Medical care “reform” is going to be an expensive, fraud-ridden and incompetent failure. Think of Social Security on steroids and heroin. In the form in which it passed, our national healthcare is a disaster waiting to descend. Socialized medical care may have worked in countries where socialism is regnant, but those economies are failing too, and they’re going to take their citizens’ medical care with them. But America, despite the overreach of government and the unions, is not and never has been a polity where socialism could function very well. Despite the valiant efforts of the Obamians and the Keynesians to groom us into becoming obedient recipients of government largesse, Americans are simply too ornery for such plans to work in the long run.
Even now, as evidence of the ‘grey’ market, of services paid for under the table (and thus out of the reaches of the tax man) continues to grow, I wonder how they handle that in Europe. Do government laborers work “side jobs” on their off-time to earn extra money? Is it a huge market and growing bigger as it is here? Or is the surveillance too rigorous for that to happen?
Wretchard comments on the current situation of world governments:
In the UK membership in political parties is at near historic lows. In America Congress’s popularity is lower than whales**t. The Eurozone is cracking up under its weight of debt. First Greece, now Portugal are being ripped off the cliff face like a zipper – and all the climbers are roped together. Japan is like a kamikaze sub heading for the depths and tapping out a sayonara. Russia was history long ago. And China, when it has used up its flowering moment, will face the consequences of its one-child policy. And Middle Eastern potentates, stuck in the same old, same old, are warning about a Summer War [the link to that War at his post is worth following].
Thus, as W. says, “the Tea Parties aren’t about putting some country club Republican in the White House…” And they never have been. The Tea Parties are a phenomenon of the rising of a movement toward individual state control, sometimes to the exclusion of the federal behemoth. Washington has every reason to be afraid of that desire that West expresses to shrink the bureaucracy.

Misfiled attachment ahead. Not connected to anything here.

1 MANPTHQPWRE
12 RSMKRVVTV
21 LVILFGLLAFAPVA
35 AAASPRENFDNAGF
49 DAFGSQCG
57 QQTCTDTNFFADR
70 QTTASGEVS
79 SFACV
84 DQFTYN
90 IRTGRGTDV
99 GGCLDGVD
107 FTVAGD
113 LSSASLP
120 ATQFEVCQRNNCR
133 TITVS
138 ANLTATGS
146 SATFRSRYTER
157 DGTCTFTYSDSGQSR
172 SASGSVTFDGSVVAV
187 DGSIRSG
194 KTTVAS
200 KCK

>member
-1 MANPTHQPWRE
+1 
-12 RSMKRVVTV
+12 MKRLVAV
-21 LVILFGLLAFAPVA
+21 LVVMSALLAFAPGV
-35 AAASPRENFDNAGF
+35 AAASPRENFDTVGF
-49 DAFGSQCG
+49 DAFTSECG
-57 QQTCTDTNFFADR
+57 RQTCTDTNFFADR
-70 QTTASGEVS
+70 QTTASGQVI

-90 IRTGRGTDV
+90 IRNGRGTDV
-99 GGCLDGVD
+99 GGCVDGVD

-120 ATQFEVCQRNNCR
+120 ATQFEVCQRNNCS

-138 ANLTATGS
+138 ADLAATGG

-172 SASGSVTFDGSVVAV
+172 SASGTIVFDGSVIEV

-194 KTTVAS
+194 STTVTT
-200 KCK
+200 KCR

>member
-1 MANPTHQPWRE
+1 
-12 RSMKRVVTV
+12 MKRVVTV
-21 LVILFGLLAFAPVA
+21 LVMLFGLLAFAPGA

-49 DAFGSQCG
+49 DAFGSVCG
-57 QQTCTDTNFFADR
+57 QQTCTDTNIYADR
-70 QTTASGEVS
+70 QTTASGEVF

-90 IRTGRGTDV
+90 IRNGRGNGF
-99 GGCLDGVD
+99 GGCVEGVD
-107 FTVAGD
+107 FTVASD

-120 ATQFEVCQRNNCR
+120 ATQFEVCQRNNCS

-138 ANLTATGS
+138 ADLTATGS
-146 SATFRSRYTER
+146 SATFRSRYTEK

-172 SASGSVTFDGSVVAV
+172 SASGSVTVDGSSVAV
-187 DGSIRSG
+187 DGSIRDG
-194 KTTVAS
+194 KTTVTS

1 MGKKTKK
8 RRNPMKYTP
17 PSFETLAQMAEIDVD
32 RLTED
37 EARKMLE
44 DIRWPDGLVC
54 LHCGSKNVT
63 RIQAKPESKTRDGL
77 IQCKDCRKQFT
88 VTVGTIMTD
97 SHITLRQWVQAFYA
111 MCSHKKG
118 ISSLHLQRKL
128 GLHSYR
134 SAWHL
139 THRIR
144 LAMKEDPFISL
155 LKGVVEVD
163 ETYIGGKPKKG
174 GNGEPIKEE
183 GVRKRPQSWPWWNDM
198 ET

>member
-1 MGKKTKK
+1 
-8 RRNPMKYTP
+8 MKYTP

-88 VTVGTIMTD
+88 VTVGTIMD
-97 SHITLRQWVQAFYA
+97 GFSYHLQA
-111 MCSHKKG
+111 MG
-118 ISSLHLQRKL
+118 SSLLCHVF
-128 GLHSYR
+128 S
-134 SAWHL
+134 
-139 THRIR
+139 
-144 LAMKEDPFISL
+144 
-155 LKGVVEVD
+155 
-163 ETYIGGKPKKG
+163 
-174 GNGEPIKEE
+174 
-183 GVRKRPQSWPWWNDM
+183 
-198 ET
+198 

Then Wretchard circles ‘round to the beginning of his essay with this passage, worth reading and re-reading:
The cheese-paring scene at the White House Press Corps is just as indicative of the coming storm as the Tea Parties. It is yet one more sign that the old institutions are making plans for a future that isn’t there; moving trillions of dollars in projected revenues around a five year plan like Hitler’s fictive armies were moved around a map in 1945. When you hear Gordon Brown describe the billions he’s going to spend to save the world and heal the planet; when you read news about the proposed legislation on “cap and trade”- the issue isn’t the “right wing hate” but where’s the money going to come from? The most telling fact about Bill Clinton’s speech is that 2010 reminds him of 1994. If he – or the political establishment – can’t tell the difference between the decades, that’s your problem right there.
Bill Clinton, and the Democrats in general, are stuck in 2008, when they thought they had it nailed. Unfortunately, circumstances beyond anyone’s control have handed them a large mess. Their response, a kind of manic, drunken spree, has the electorate afraid of them. Our response has been to begin to work to get rid of those currently in power. They have become part of the problem in our very troubled future. Their solutions are bizarre, scandalous, and deeply cynical. In that sense, this is indeed a transparent administration.
I only hope the few decent folks in our current national legislature are not washed away in this tsunami of fear. I pray that citizens will look carefully at who it is that represents them in Washington and choose to retain those who are attempting to hold back the deluge of bad legislation in this shameful 111th session of the American Congress.
As Col. West said in several different ways during that speech, the most important thing facing federal, state, and local governments is re-establishing fiscal security. In order to do that, a lot of bulls are going to be gored. The next five years will not be pretty, not anywhere.
God help us all.